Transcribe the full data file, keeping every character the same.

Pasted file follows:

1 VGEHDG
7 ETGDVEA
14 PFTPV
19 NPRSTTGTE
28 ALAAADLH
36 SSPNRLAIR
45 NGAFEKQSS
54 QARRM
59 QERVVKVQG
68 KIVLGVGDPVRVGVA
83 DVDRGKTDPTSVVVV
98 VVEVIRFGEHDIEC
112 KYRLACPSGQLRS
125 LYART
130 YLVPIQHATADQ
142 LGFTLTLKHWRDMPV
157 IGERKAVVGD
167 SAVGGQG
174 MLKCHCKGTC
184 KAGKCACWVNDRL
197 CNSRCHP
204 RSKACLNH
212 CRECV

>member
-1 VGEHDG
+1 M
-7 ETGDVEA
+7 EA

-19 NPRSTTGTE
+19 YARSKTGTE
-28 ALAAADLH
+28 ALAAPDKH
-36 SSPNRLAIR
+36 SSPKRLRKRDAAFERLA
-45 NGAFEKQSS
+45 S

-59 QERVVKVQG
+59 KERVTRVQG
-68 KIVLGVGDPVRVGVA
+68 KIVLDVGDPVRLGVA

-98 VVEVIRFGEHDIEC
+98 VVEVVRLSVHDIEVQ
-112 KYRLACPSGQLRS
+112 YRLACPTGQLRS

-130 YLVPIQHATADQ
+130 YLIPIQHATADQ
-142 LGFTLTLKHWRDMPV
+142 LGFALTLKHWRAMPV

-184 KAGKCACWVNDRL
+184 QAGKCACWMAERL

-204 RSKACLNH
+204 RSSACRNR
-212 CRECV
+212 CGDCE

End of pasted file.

1 VGEHDG
7 ETGDVEA
14 PFTPV
19 NPRSTTGTE
28 ALAAADLH
36 SSPNRLAIR
45 NGAFEKQSS
54 QARRM
59 QERVVKVQG
68 KIVLGVGDPVRVGVA
83 DVDRGKTDPTSVVVV
98 VVEVIRFGEHDIEC
112 KYRLACPSGQLRS
125 LYART
130 YLVPIQHATADQ
142 LGFTLTLKHWRDMPV
157 IGERKAVVGD
167 SAVGGQG
174 MLKCHCKGTC
184 KAGKCACWVNDRL
197 CNSRCHP
204 RSKACLNH
212 CRECV

>member
-1 VGEHDG
+1 M
-7 ETGDVEA
+7 EA

-19 NPRSTTGTE
+19 YARSKTGTE
-28 ALAAADLH
+28 ALAAPDKH
-36 SSPNRLAIR
+36 SSPKRLRKRDAAFERLA
-45 NGAFEKQSS
+45 S

-59 QERVVKVQG
+59 KERVTRVQG
-68 KIVLGVGDPVRVGVA
+68 KIVLDVGDPVRLGVA

-98 VVEVIRFGEHDIEC
+98 VVEVVRLSVHDIEVQ
-112 KYRLACPSGQLRS
+112 YRLACPTGQLRS

-130 YLVPIQHATADQ
+130 YLIPIQHATADQ
-142 LGFTLTLKHWRDMPV
+142 LGFALTLKHWRAMPV

-184 KAGKCACWVNDRL
+184 QAGKCACWMAERL

-204 RSKACLNH
+204 RSSACRNR
-212 CRECV
+212 CGDCE